UK Festivals Guide

The British public have long been into their festivals, from the early days of classical and folk music to hippy and rock affairs such as The Isle Of Wight and Glastonbury. Here is a brief summary of some popular UK festivals.


Glastonbury is the largest greenfield music and performing arts festival in the world and attracts some of the biggest names in the music industry. It is a popular event which first formed in 1970 and has since gone from strength to strength.

Many different stages and tents cover all genres of music, from rock to reggae, dance to folk, all tastes are catered for. There is live T.V. coverage and the entire area becomes a medium sized city of around 130 thousand people with it’s own police force, medical staff and food markets.. you will have to use your imagination for description of the toilets. The event takes place towards the end of June in Glastonbury, England.

V Festival

Close on Glastonbury’s heels is the V Festival which is currently held simultaneously at two sites – Hylands Park in Chelmsford, Essex and Weston Park in Stafford, Staffordshire. The festival is run by the Virgin organisation and takes place over the penultimate weekend of August. V is primarily aimed at an indie rock audience and some people regard it as a “bit posh”.

The Isle Of White Festival

The Isle Of White festival sells around 50 thousand tickets and takes place at Newport on the Isle Of White just off the south coast of England. The festival inspired such events as Glastonbury and first took place in the psychedelic 60’s.

Early legendary acts to play include the likes of Jimi Hendrix (who made his first UK appearnace there), Bob Dylan, The Who and The Doors who all had to catch the sea ferry over to the Island. The event takes place during early to mid June and recent line ups include stars such as The Rolling Stones, Roxy Music and REM.

T In The Park

Considered my some to be the next best music festival after Glastonbury. Set near to Perth and Kinross, Scotland, the 2007 “T In The Park” event has sold 40 thousand tickets in February even though the event doesn’t take place until early July. Many renowned music acts play this festival with 2007 line up including the Arctic Monkeys, Mika, Rufus Wainwright, Interpol, Scissor Sisters and Lily Allen. Some call it the Glastonbury of Scotland and it is set in beautiful countryside surroundings.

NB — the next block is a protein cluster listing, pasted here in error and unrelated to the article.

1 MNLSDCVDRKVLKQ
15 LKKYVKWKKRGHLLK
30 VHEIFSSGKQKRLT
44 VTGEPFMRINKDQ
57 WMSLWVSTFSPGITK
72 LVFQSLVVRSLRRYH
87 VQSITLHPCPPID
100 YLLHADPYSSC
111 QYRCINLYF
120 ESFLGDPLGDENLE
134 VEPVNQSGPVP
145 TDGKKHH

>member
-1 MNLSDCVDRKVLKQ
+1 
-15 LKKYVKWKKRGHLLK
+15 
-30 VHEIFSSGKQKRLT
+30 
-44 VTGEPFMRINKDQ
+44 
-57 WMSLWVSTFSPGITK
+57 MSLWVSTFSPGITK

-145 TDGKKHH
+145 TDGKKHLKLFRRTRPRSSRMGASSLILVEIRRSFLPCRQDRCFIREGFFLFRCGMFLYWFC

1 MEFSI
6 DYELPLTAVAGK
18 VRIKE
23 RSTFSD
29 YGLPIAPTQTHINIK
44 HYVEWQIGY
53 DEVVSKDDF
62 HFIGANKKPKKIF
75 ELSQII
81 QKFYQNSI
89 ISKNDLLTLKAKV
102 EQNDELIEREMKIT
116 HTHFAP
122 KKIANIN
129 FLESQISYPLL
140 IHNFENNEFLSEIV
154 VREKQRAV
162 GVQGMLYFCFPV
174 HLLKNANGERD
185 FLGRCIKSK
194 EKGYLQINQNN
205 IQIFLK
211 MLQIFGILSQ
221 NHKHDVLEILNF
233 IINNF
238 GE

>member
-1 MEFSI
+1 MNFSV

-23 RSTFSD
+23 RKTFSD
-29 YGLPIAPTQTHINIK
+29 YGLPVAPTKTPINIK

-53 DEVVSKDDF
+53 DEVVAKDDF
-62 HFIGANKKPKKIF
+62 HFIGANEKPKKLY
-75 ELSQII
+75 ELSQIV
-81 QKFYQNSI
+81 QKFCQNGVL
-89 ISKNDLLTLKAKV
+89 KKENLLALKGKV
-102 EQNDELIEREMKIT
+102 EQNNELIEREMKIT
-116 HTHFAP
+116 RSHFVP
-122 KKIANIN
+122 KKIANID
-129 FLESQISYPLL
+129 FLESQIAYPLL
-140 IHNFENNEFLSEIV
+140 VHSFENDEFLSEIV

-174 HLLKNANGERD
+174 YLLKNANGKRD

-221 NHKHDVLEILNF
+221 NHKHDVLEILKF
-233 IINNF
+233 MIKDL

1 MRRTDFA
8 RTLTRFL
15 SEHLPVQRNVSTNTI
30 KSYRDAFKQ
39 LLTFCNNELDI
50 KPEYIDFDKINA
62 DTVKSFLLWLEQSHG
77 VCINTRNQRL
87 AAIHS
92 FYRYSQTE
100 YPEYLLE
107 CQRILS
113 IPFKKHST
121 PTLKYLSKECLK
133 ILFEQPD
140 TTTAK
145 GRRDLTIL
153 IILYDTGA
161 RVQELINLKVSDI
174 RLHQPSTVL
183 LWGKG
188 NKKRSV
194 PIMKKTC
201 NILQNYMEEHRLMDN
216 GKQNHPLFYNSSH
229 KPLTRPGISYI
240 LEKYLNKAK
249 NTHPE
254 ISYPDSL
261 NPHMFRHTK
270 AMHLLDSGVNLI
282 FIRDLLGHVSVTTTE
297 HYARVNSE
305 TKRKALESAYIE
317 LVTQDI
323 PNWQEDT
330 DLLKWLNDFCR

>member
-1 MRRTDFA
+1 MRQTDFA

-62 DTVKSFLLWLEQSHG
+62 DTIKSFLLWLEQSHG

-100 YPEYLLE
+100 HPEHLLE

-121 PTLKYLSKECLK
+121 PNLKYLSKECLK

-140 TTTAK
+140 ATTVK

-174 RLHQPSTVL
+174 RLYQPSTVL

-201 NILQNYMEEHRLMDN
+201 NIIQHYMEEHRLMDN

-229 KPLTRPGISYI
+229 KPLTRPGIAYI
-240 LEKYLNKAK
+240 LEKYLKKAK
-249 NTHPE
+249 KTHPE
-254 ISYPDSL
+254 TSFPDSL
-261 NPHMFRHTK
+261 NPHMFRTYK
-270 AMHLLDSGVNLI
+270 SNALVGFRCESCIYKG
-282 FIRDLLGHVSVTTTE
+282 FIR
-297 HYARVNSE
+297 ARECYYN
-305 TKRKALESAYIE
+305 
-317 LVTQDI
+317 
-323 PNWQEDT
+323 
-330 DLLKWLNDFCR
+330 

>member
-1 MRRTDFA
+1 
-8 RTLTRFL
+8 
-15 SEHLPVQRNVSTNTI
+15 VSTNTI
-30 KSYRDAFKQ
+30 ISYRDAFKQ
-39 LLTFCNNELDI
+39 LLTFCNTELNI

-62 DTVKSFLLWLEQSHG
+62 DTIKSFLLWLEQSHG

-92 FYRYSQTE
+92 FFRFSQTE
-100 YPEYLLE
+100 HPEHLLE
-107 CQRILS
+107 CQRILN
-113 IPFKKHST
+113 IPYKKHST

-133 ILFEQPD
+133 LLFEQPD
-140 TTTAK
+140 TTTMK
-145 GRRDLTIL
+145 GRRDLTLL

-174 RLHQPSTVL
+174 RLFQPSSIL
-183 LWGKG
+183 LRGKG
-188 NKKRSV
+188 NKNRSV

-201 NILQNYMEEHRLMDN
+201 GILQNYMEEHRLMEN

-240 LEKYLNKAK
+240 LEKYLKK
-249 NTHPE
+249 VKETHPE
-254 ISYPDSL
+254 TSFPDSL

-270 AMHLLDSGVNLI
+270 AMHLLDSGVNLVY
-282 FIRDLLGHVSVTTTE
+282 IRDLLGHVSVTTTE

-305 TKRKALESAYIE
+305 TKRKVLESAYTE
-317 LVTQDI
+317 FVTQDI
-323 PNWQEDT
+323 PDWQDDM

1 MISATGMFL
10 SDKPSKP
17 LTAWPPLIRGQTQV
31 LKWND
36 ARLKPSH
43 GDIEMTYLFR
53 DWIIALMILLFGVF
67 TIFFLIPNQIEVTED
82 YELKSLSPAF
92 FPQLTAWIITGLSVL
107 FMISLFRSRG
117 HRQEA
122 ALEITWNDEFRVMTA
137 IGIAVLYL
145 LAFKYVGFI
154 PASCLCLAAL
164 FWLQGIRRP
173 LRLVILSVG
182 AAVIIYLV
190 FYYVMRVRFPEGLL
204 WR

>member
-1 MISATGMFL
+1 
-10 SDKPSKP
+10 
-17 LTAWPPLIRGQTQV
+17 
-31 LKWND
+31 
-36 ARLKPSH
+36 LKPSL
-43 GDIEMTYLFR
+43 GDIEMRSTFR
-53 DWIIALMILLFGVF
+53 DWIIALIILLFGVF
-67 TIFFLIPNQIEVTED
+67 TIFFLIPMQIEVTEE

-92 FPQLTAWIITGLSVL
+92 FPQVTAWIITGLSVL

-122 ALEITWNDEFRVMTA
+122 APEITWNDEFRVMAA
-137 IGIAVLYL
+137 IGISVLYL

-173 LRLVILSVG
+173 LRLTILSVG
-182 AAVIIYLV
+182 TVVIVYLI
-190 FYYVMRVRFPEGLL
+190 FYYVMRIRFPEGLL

The Carling Weekend

Formerly known as the Reading Festival, The Carling Weekend boasts a similar history to events such as Glastonbury. Great tunesmiths to have played include Nirvana, The Stone Roses and The White Stripes all adding to the events reputation. Mean Fiddler, ensures that since the event has been twinned with a Leeds version, fashionable indie types make up much of the audience with an emphasis on modern rock and Indie. Band lined up for the August bank holiday weekend include Smashing Pumpkins, The Horrors, Kings Of Leon and Razorlight.

One of the largest heavy metal and rock festivals in Europe is the Download Festival which takes place at Donnington Park, near Derby. The festival takes place during early June and also appreciates T.V. coverage. This event is popular with heavy metal maniacs.

For dance music enthusiasts there is the legendary Global Gathering event.

With an enormous 75 thousand revellers in 2006 and full coverage in the BBC this has to be one of the most renowned dance music events in the world. From Fat Boy Slim to Groove Armada, Faithless to Basement Jaxx, even the Red Arrows air display team are now listed as an attraction. Global Gathering takes place at Long Marston, Warwickshire during late July. Expect strange hairdos, furry boots and lots of whistles.

A bit more eclectic

Some of the more eclectic festivals worth considering include: Latitude which features rather lesser known indie rock bands and takes place in Henham Park, Suffolk in mid July, long established dance event The Big Chill at Eastnor Castle in Malvern (early August), Bestival which takes place at on the Isle Of Wight in early September and is curated by BBC funk and electronica DJ Rob ‘Da Bank’.

The alternatively folksy Green Man Festival takes place in the Brecon Beacons in mid August and the psychedelic Moseley Folk Festival in Birmingham is set amongst the landscape that inspired Tolkien and takes place early September.

A few tips

For anybody not familiar with British weather, put it like this… the great Caesar of Rome visited these shores once and didn’t return. From John o’Groats to Lands end, the weather is totally unpredictable, sometimes not even the Met office know whats going on and for this reason the best advice is to be prepared for the worst.

Make sure you don’t camp too close to toilets for obvious reasons, if you would like at least one nights decent sleep then keep away from generators or anything that could be a distraction, pitching a tent next to a hedge can sometimes be a mistake as hedgerows can become midnight urinals at certain events. A pair of wellies, hat, poncho or rain mac, a cooler box and a few drink and food provisions (preferably stored in the car) would be worth a thought as well as sleeping mats and a bum bag or small rucksack to keep the essentials in, but make sure they fit comfortably.

On the rare occasion the sun decides to “shine on” be sure to have adequate sun cream to avoid ending up looking like a beetroot ready for pickling. Never leave valuables in your tent, even the safest of events will attract tent burglars.